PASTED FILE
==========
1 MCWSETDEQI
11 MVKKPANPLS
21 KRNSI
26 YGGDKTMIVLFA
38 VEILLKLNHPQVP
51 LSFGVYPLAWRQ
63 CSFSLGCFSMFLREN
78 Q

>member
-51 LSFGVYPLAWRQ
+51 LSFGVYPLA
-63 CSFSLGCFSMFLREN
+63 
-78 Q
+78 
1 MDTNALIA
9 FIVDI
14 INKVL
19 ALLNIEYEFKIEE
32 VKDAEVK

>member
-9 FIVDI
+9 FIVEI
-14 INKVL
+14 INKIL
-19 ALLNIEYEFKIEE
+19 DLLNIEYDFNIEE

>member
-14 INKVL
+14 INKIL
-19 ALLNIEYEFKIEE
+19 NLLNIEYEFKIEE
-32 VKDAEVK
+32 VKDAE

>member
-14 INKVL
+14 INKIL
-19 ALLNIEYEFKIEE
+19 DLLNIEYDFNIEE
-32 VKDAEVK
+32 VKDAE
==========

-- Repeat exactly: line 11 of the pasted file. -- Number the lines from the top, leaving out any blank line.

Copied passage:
+51 LSFGVYPLA